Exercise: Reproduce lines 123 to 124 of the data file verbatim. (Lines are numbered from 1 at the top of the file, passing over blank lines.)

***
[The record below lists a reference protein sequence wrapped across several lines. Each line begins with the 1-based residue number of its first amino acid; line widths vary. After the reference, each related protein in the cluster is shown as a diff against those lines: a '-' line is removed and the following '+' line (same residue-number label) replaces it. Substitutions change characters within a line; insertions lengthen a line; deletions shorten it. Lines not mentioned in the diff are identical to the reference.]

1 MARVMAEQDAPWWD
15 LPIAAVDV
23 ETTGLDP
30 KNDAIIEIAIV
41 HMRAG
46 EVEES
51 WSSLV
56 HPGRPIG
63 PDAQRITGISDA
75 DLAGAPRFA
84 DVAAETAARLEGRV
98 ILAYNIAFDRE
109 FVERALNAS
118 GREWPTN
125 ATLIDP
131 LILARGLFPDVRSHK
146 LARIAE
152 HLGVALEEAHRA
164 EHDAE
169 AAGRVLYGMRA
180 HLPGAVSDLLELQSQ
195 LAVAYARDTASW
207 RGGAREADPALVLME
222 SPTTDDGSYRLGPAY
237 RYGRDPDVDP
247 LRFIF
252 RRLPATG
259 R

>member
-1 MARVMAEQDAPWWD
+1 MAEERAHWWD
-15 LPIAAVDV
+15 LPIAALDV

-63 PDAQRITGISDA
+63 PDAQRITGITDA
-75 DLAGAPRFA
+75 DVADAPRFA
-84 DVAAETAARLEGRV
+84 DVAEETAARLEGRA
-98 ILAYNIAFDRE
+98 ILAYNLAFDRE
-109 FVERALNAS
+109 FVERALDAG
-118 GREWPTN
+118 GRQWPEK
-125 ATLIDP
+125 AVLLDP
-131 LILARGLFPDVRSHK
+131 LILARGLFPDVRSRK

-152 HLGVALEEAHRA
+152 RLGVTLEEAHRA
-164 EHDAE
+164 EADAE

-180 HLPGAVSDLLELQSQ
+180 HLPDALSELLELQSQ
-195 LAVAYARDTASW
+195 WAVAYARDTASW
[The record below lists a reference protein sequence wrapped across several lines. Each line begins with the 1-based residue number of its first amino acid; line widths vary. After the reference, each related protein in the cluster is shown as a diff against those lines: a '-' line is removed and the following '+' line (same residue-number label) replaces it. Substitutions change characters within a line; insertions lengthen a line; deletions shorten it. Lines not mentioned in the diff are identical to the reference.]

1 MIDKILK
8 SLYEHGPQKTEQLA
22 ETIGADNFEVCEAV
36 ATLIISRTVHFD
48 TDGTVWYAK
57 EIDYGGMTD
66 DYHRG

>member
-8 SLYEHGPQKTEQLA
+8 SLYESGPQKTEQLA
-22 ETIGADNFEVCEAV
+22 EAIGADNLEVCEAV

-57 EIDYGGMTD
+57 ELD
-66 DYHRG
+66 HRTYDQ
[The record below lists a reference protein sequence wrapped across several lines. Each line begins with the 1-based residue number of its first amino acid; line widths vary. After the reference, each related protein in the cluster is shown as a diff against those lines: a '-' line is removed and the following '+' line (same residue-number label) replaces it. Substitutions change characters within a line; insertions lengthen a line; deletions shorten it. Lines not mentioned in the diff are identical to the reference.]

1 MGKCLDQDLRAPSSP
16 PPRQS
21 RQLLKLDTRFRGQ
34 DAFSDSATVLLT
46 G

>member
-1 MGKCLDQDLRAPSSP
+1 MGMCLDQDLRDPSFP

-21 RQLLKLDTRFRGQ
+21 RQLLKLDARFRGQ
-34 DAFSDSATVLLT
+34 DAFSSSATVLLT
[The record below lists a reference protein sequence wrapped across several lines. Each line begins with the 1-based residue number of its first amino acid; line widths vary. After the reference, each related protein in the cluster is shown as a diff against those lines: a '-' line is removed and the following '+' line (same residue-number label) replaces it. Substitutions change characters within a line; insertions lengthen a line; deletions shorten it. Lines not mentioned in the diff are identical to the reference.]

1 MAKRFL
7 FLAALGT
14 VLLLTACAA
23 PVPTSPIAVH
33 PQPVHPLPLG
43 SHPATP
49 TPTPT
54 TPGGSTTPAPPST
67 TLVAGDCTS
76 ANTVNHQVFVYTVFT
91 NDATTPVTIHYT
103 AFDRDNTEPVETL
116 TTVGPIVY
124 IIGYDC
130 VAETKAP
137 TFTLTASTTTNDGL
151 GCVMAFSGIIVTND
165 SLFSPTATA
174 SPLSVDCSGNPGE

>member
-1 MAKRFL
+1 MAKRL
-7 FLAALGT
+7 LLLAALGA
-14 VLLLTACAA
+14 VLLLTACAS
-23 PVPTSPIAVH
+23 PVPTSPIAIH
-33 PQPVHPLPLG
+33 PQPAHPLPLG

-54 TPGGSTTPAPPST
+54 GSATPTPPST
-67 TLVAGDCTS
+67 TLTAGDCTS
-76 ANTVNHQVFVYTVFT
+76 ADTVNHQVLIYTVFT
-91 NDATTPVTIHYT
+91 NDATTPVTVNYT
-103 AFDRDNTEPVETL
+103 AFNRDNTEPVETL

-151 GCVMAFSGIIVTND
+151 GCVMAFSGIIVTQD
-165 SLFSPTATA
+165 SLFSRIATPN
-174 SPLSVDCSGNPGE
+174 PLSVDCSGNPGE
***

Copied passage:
+67 TLTAGDCTS
-76 ANTVNHQVFVYTVFT